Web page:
Introduction to Internationalization Programming
In the old days when only a few people used computers, they were, for the most part, English speakers. Today, computers are widely available, and differences in languages, traditions and cultures need to be reflected in the world of programming. This article introduces the GNU gettext system.
The idea of using the same program but changing its properties according to the cultural traditions of different peoples is called internationalization. However, because programmers like to make words shorter, instead of typing 20 characters they type only four: i18n. I18n means programming designed to handle many languages.
Once you've written an i18n program, you may want to add a new language. This is not an i18n problem. In general, you need a person who will translate messages from the program for a specific nation. This problem is called localization, or i10n. I10n refers to the implementation of a specific language for an internationalized software, or in other words, the creation of localized objects according to the specific region's rules.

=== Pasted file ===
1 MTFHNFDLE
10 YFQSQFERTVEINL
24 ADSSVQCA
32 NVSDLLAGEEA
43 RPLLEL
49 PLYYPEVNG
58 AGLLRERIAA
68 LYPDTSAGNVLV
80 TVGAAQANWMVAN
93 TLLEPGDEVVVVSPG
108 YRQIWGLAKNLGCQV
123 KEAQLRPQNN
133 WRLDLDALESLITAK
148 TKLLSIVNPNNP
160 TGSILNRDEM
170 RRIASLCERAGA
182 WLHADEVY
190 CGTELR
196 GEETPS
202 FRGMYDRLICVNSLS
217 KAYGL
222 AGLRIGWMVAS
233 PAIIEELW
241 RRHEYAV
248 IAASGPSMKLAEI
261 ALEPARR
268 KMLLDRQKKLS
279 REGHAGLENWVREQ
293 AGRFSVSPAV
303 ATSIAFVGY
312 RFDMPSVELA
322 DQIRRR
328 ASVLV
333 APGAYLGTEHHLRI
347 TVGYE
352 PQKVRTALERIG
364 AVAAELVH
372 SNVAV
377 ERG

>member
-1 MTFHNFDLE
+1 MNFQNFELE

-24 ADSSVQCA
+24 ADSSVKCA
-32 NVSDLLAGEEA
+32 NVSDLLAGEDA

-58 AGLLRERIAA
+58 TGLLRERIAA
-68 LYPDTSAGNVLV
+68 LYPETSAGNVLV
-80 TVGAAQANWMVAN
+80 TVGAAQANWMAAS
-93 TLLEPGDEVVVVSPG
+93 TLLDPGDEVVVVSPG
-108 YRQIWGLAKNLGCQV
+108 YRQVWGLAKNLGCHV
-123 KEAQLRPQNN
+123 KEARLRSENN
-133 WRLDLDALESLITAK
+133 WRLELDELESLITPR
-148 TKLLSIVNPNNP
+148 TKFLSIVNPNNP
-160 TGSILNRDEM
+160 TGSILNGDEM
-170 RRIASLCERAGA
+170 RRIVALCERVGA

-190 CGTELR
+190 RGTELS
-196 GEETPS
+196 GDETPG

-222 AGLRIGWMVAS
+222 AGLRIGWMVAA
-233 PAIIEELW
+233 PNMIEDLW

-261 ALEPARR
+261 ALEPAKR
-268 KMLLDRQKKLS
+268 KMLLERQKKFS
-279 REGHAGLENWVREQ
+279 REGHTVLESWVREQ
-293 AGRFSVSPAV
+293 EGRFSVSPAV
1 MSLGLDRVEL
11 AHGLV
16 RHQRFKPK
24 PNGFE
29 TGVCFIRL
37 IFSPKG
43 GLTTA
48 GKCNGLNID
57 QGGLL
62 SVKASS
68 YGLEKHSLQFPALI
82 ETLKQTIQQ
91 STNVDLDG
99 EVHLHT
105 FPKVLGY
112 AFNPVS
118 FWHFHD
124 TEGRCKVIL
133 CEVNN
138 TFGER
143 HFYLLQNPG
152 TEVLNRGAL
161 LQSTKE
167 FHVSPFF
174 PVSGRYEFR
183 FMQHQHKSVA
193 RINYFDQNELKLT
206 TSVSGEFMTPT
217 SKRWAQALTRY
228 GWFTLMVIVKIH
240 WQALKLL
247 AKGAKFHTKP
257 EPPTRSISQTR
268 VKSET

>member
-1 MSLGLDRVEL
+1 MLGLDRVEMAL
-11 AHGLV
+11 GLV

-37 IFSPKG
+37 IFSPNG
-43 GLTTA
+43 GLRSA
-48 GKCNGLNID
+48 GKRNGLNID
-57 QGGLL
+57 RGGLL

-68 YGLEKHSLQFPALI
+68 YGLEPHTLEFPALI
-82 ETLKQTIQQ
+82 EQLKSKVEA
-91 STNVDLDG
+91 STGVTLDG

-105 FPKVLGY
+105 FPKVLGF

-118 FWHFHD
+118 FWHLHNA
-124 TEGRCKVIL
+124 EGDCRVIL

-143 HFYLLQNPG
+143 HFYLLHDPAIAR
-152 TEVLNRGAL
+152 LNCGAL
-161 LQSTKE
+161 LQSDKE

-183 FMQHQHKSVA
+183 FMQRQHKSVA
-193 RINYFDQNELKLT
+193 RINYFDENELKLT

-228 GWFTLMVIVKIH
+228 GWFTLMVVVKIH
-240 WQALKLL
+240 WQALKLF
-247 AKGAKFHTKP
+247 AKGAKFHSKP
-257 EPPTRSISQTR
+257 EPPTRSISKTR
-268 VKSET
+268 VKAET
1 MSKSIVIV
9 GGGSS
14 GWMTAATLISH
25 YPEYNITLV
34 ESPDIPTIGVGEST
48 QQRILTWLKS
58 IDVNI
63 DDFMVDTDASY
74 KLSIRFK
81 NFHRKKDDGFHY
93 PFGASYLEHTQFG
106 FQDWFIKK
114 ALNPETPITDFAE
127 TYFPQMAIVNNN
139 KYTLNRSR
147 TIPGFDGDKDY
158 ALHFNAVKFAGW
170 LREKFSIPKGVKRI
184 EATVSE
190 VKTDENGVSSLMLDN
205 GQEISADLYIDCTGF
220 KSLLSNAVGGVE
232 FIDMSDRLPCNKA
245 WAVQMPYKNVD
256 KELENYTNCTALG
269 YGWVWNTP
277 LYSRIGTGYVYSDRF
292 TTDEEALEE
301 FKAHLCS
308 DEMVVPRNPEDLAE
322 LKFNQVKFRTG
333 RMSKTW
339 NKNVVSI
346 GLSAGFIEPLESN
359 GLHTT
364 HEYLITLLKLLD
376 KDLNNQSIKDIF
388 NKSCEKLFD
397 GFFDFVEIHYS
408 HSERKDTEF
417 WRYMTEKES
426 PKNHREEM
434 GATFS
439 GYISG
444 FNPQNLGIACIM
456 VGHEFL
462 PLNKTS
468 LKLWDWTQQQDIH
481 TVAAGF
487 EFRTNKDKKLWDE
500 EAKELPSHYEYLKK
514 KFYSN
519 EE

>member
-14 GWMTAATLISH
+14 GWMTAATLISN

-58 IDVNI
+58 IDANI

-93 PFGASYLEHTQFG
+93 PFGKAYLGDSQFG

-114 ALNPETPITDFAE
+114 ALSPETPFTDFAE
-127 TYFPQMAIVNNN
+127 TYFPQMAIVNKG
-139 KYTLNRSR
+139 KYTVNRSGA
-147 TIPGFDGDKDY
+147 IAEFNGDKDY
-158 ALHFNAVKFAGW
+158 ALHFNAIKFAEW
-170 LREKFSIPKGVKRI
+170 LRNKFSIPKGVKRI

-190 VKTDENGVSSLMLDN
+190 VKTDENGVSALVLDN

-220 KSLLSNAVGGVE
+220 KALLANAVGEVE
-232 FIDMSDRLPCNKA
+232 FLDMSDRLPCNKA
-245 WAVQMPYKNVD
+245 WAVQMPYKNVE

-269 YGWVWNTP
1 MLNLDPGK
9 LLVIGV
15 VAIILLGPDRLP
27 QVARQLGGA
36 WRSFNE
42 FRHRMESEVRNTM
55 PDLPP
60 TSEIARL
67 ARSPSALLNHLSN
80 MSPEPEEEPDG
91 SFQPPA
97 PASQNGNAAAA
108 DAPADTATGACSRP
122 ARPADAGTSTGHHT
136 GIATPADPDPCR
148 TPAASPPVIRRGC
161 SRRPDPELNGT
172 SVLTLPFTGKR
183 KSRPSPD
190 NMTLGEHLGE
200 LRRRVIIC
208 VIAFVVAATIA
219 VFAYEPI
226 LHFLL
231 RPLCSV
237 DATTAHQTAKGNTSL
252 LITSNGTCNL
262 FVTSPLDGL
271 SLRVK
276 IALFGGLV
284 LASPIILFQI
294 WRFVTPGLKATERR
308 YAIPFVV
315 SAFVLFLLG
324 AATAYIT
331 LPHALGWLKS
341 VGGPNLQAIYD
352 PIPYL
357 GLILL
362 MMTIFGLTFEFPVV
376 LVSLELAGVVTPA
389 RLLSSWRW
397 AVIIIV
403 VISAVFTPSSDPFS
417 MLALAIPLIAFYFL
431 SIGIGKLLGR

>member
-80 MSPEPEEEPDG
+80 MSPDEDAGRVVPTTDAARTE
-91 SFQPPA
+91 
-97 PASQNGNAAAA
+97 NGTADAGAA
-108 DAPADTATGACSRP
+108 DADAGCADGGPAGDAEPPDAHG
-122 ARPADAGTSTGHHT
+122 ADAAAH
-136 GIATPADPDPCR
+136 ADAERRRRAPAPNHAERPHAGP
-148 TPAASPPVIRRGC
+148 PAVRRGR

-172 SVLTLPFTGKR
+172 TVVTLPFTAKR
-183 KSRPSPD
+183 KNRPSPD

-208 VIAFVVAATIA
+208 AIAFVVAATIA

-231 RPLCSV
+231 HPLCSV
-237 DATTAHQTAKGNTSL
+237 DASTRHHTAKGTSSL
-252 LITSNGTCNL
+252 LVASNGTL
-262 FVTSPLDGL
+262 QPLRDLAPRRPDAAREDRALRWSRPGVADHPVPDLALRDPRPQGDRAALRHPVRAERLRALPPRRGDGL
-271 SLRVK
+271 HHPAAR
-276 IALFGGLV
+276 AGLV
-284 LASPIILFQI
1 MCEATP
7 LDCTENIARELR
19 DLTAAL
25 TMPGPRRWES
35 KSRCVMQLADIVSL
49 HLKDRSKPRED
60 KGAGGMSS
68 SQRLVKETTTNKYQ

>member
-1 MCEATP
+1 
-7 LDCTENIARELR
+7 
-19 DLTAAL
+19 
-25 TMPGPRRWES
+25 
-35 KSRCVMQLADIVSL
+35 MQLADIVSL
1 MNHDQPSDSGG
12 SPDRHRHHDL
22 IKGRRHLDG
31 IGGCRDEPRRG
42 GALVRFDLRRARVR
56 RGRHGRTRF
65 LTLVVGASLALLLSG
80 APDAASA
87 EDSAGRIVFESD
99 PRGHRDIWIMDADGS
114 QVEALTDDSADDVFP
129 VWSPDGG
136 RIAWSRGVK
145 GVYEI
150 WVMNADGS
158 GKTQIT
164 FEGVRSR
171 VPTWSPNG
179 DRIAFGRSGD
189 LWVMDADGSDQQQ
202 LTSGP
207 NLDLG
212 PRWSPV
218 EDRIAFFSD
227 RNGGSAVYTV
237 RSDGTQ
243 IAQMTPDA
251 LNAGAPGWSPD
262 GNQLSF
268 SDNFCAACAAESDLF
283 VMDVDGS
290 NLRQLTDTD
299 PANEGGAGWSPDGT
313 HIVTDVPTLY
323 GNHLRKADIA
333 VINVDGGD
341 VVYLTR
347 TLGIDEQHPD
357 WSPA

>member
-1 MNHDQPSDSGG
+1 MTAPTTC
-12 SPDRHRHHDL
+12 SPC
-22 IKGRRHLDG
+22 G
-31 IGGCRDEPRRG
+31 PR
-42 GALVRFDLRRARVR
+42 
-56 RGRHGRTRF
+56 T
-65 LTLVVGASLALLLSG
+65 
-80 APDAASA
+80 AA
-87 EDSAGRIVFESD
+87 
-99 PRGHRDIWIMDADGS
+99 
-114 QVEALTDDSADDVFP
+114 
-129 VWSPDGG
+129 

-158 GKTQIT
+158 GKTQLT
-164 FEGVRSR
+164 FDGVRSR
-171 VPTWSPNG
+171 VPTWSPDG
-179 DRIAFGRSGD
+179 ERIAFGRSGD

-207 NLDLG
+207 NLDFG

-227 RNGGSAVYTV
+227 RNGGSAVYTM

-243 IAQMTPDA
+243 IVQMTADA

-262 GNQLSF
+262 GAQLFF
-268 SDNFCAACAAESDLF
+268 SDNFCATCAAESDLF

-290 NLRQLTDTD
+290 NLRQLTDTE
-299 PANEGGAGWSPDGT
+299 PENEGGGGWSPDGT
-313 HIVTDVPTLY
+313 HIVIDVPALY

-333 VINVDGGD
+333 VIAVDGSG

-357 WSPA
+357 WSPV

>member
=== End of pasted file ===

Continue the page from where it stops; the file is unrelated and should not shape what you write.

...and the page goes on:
Although each organization and company that designs and distributes software tries to implement this in its own way, in general, the i18n idea is simple. Software should be created with two parts in mind: common and nation-dependent. This second part is known as localized objects.
Hopefully, standards will make life more comfortable. The basic concept of locale was introduced by the ISO (International Standard Organization) with the C standard in 1990, which was expanded in 1995. POSIX also has rules for i18n, so the term POSIX locale is used together with National Language Support (NLS). Formally, NLS is not a part of POSIX but has some functions that help when using the POSIX locale. X11 has its own i18n implementation, but the common way for programmers is to move the X11 i18n/i10n “up a level” into the POSIX/NLS locale. [Other software has its own i18n and i10n. See “Bridging the Digital Divide in South Africa” for one way to handle it].
What should we take into account when speaking of locale? Of course, the name of the language, but that is not enough. Everybody knows there are differences between American and British English, so we also have to know where the particular language is used, or in other words, the territory, taking into account individual traditions and cultural rules.